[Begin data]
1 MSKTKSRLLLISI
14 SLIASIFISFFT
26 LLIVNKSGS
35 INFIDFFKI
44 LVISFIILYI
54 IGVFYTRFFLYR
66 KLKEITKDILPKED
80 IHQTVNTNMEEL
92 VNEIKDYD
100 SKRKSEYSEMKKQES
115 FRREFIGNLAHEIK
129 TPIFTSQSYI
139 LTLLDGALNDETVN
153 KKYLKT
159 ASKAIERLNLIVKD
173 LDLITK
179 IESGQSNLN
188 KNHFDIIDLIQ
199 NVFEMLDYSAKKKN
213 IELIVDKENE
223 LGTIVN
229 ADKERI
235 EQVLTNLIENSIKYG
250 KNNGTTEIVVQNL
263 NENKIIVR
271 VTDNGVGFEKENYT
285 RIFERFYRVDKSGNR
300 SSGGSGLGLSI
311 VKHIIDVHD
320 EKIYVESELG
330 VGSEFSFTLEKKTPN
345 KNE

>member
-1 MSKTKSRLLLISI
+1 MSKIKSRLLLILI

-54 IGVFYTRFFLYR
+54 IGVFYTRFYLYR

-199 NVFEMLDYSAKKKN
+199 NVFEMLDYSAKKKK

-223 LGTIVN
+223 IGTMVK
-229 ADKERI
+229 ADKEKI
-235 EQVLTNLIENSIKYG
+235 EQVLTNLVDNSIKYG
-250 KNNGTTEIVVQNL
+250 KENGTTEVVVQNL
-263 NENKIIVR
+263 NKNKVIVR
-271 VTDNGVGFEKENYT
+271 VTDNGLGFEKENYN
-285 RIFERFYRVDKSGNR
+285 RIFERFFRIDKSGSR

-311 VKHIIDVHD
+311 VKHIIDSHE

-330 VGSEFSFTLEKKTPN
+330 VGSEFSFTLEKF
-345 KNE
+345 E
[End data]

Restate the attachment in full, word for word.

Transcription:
1 MSKTKSRLLLISI
14 SLIASIFISFFT
26 LLIVNKSGS
35 INFIDFFKI
44 LVISFIILYI
54 IGVFYTRFFLYR
66 KLKEITKDILPKED
80 IHQTVNTNMEEL
92 VNEIKDYD
100 SKRKSEYSEMKKQES
115 FRREFIGNLAHEIK
129 TPIFTSQSYI
139 LTLLDGALNDETVN
153 KKYLKT
159 ASKAIERLNLIVKD
173 LDLITK
179 IESGQSNLN
188 KNHFDIIDLIQ
199 NVFEMLDYSAKKKN
213 IELIVDKENE
223 LGTIVN
229 ADKERI
235 EQVLTNLIENSIKYG
250 KNNGTTEIVVQNL
263 NENKIIVR
271 VTDNGVGFEKENYT
285 RIFERFYRVDKSGNR
300 SSGGSGLGLSI
311 VKHIIDVHD
320 EKIYVESELG
330 VGSEFSFTLEKKTPN
345 KNE

>member
-1 MSKTKSRLLLISI
+1 MSKIKSRLLLILI

-54 IGVFYTRFFLYR
+54 IGVFYTRFYLYR

-199 NVFEMLDYSAKKKN
+199 NVFEMLDYSAKKKK

-223 LGTIVN
+223 IGTMVK
-229 ADKERI
+229 ADKEKI
-235 EQVLTNLIENSIKYG
+235 EQVLTNLVDNSIKYG
-250 KNNGTTEIVVQNL
+250 KENGTTEVVVQNL
-263 NENKIIVR
+263 NKNKVIVR
-271 VTDNGVGFEKENYT
+271 VTDNGLGFEKENYN
-285 RIFERFYRVDKSGNR
+285 RIFERFFRIDKSGSR

-311 VKHIIDVHD
+311 VKHIIDSHE

-330 VGSEFSFTLEKKTPN
+330 VGSEFSFTLEKF
-345 KNE
+345 E